“When I was little, I had a children’s book called Guldhjerte [Goldheart], which I had very clear and happy memories of,” Lars von Trier told Stig Björkman in 1999. “It was a picture book about a little girl who goes into the forest with some slices of bread and other stuff in her pockets. But at the end of the book, when she’s gotten through the forest, she’s standing there naked and with nothing left. And the last line in the book was: ‘”But at least I’m okay,” said Goldheart.’ It seemed to express the ultimate extremity of the martyr’s role. I read the book several times, in spite of the fact that my father thought it was absolute rubbish. The story of Breaking the Waves probably comes from that. Goldheart is Bess in the film.”
Criterion’s posted the interview on the occasion of its recent release of Breaking the Waves (1996) on Blu-ray and, as Gary Tooze notes at DVD Beaver, the new 4K digital restoration was supervised by von Trier himself. The film won the Grand Prix at Cannes as well as a slew of other awards elsewhere. Both Roger Ebert and Martin Scorsese placed it on their lists of the top films of the 1990s. Emily Watson was nominated for an Oscar for her portrayal of Bess McNeill and won more than a few of the other awards she was up for.
Breaking the Waves “made international stars” out of Watson and Stellan Skarsgård, “who bring off incredibly demanding roles that could easily have drowned less dazzling talents,” writes David Sterritt for Criterion. “Like such stylistic trailblazers as John Cassavetes and the French New Wave directors, von Trier put the creativity and integrity of the performances at the dead center of the production, freeing the actors to improvise and expand on his screenplay, which he regarded as a mere blueprint or outline for the picture.” He also notes that this would be the first film in von Trier’s “Golden Heart Trilogy,” to be followed by The Idiots (1998) and Dancer in the Dark (2000).
“A transitional film for von Trier, Breaking the Waves arrived just before the Danish enfant terrible chucked the stylized artifice of early films like The Element of Crime and Zentropa for the grungy tenets of his Dogme 95 movement,” writes Scott Tobias for the Dissolve. “Von Trier has since returned to the fold, but Breaking the Waves is the best of both worlds: The simplified, handheld camerawork and the idea of ‘cutting for emotion’ rather than continuity gets the most out of his actors… At the same time, though, von Trier and his great cinematographer, Robby Müller (Down By Law, Dead Man), capture the harsh, windswept beauty of the Scottish countryside in the early 1970s—a location so isolated and out of time that it’s a broken-down moped away from the 1870s or the 1770s.”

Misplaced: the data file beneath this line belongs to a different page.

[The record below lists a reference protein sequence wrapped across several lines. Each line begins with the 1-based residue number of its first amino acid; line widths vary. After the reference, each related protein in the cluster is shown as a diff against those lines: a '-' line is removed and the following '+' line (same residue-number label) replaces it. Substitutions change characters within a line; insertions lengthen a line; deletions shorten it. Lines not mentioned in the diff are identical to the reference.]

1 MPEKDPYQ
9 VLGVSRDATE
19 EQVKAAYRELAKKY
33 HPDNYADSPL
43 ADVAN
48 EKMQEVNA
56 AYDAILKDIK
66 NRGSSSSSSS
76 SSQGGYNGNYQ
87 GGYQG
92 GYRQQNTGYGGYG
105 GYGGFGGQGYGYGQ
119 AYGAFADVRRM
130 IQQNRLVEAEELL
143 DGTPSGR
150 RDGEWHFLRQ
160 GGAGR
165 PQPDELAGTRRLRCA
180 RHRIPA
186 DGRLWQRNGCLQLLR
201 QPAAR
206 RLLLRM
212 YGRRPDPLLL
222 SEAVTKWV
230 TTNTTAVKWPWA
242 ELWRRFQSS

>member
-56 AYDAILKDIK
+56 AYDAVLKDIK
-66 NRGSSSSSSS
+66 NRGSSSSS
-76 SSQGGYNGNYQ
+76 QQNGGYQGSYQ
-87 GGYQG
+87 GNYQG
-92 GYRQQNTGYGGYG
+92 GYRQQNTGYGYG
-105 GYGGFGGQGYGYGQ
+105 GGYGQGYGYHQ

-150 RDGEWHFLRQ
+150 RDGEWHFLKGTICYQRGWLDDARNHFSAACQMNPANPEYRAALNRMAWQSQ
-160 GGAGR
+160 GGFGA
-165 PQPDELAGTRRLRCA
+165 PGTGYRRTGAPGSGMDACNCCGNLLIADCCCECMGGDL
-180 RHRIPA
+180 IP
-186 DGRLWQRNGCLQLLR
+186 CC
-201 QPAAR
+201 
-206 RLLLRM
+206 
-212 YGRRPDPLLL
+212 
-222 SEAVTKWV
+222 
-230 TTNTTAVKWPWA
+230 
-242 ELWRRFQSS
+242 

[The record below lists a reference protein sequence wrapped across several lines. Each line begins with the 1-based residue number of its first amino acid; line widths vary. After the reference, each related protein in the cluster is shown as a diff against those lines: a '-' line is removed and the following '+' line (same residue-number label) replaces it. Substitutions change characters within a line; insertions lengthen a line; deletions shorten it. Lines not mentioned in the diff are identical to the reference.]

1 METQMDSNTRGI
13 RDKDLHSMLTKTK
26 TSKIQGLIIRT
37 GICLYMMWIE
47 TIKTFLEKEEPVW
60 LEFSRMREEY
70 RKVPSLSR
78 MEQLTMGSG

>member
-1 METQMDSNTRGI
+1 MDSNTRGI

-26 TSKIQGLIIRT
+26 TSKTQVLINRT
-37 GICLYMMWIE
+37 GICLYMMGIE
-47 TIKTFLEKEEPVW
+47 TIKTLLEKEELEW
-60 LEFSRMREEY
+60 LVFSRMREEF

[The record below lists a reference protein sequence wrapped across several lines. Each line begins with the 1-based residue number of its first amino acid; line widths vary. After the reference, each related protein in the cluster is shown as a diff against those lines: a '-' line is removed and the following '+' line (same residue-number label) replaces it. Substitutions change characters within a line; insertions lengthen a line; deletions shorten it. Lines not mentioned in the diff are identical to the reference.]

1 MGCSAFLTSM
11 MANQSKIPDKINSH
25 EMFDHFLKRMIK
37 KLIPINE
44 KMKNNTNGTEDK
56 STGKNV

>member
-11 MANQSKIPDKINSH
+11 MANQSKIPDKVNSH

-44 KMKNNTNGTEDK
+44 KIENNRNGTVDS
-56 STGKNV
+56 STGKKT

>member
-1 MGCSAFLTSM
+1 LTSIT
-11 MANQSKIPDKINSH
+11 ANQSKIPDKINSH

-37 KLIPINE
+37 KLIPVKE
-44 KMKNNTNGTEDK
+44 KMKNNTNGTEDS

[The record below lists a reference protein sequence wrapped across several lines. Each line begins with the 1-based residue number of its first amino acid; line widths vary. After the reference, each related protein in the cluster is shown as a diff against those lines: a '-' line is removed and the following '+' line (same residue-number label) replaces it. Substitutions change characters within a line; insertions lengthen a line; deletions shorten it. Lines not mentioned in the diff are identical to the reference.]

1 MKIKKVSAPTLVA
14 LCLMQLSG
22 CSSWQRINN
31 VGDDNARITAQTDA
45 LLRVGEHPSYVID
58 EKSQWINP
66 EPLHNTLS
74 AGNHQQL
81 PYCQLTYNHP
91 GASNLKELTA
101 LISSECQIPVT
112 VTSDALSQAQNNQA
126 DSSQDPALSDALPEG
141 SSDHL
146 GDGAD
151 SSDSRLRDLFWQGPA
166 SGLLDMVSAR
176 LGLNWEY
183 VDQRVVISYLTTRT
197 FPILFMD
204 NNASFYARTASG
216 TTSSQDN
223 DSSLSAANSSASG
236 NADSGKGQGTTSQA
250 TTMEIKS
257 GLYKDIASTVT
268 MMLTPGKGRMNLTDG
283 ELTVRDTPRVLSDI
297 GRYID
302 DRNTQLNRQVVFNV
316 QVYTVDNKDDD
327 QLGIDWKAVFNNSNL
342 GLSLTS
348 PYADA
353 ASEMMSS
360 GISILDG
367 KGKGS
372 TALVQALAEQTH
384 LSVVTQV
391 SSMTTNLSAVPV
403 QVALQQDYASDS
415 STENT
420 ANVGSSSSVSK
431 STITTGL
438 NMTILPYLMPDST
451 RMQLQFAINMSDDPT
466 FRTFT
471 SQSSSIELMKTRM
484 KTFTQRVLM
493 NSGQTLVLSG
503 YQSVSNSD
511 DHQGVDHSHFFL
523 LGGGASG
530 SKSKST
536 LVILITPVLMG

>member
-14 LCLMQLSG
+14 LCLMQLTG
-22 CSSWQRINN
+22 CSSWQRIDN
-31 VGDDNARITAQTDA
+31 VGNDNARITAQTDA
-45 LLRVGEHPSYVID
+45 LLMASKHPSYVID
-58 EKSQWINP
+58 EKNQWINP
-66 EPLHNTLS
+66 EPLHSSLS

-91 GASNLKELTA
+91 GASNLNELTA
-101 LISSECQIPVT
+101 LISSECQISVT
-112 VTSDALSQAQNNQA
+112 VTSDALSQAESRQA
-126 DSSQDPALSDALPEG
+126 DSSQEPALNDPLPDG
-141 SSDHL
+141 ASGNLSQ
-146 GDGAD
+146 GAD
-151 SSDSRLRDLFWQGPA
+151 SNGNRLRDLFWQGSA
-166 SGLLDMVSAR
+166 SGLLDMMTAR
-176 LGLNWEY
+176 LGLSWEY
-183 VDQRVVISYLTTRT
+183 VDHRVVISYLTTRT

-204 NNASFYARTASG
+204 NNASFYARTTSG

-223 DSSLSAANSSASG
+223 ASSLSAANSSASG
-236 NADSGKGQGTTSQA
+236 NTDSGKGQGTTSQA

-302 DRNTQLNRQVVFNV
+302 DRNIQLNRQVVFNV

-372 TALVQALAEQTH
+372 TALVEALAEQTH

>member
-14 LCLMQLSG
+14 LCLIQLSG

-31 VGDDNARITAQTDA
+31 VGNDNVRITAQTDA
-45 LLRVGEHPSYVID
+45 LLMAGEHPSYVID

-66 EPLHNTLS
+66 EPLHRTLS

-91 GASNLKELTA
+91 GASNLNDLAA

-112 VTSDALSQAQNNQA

“The film’s sense of exhilaration, at its heart, derives from a simple but powerfully effective contrast,” writes Chuck Bowen for Slant. “It’s a faith-based film with an anarchist punk-rock aesthetic…. To save her husband Jan’s (Stellan Skarsgård) life, Bess must destroy herself in every sense of the word so as to render a salvation that appears to be meaningless on a grand social scale. Breaking the Waves is so irresolvable and so disturbing because it’s a romantic deconstruction of romanticism; von Trier links intense love to the domineering platitudes of traditional religious trials of faith through their mutual capacity for masochism.”
In December 1996, months after he saw Breaking the Waves at Cannes, Jonathan Rosenbaum was still “debating within myself about it, because I find it simultaneously shameless, boldly original, contrived, highly affecting, transparent, cynical, hopeful, ironic, sincere, ugly, beautiful, and downright baffling. In a way, my debate isn’t so different from that of Bess,” who “for much of the film carries on a furious internal debate with ‘God,’ speaking her own part in a squeaky high voice and God’s in a patriarchal low one. Where Bess, a devout believer, has God, I, a nonbeliever, have the late Carl Dreyer,” whose “work has direct bearing on many basic issues raised by Breaking the Waves—about film, about religion, and about the whole notion of ‘good works,’ in both ethical and aesthetic terms…. Nonetheless, the cynicism and shameless crudity of von Trier’s plot and dramaturgy make it impossible to consider him seriously alongside Dreyer…. In short, Breaking the Waves aggravates and perplexes me, proposing a critical conundrum that, I reluctantly confess, can only grow out of something new and interesting.”